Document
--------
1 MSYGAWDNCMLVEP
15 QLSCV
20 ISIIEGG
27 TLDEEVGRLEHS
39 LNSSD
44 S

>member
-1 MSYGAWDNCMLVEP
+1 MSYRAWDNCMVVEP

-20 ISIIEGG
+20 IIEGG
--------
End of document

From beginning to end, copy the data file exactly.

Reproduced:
1 MSYGAWDNCMLVEP
15 QLSCV
20 ISIIEGG
27 TLDEEVGRLEHS
39 LNSSD
44 S

>member
-1 MSYGAWDNCMLVEP
+1 MSYRAWDNCMVVEP

-20 ISIIEGG
+20 IIEGG